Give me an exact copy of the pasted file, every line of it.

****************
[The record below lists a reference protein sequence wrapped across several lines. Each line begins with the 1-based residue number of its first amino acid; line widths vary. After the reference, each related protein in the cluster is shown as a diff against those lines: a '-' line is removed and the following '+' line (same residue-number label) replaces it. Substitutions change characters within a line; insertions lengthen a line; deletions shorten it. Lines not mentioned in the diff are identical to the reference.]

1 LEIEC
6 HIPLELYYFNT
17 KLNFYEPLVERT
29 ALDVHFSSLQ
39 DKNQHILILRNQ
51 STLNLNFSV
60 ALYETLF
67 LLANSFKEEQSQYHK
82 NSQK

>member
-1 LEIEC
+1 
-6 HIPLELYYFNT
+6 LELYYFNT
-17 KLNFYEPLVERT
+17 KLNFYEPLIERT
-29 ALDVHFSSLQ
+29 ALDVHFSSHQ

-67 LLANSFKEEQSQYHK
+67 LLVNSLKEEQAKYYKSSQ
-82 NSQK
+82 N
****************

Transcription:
[The record below lists a reference protein sequence wrapped across several lines. Each line begins with the 1-based residue number of its first amino acid; line widths vary. After the reference, each related protein in the cluster is shown as a diff against those lines: a '-' line is removed and the following '+' line (same residue-number label) replaces it. Substitutions change characters within a line; insertions lengthen a line; deletions shorten it. Lines not mentioned in the diff are identical to the reference.]

1 LEIEC
6 HIPLELYYFNT
17 KLNFYEPLVERT
29 ALDVHFSSLQ
39 DKNQHILILRNQ
51 STLNLNFSV
60 ALYETLF
67 LLANSFKEEQSQYHK
82 NSQK

>member
-1 LEIEC
+1 
-6 HIPLELYYFNT
+6 LELYYFNT
-17 KLNFYEPLVERT
+17 KLNFYEPLIERT
-29 ALDVHFSSLQ
+29 ALDVHFSSHQ

-67 LLANSFKEEQSQYHK
+67 LLVNSLKEEQAKYYKSSQ
-82 NSQK
+82 N